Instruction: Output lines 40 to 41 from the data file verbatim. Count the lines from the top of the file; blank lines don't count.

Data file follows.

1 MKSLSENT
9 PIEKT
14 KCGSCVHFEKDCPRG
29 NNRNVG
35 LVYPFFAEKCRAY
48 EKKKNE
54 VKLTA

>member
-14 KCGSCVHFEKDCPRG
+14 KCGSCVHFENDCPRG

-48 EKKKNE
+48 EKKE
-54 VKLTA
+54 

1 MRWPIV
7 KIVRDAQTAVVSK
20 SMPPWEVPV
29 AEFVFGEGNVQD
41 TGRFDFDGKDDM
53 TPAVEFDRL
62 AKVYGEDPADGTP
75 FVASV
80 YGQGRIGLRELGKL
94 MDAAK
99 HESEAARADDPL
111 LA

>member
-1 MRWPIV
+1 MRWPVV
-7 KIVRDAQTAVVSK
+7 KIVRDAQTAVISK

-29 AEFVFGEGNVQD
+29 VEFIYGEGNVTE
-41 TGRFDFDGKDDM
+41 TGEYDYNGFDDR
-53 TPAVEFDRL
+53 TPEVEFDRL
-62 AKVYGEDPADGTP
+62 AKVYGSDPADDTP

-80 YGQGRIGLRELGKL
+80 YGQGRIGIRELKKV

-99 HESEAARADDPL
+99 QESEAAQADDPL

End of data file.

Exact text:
-80 YGQGRIGLRELGKL
+80 YGQGRIGIRELKKV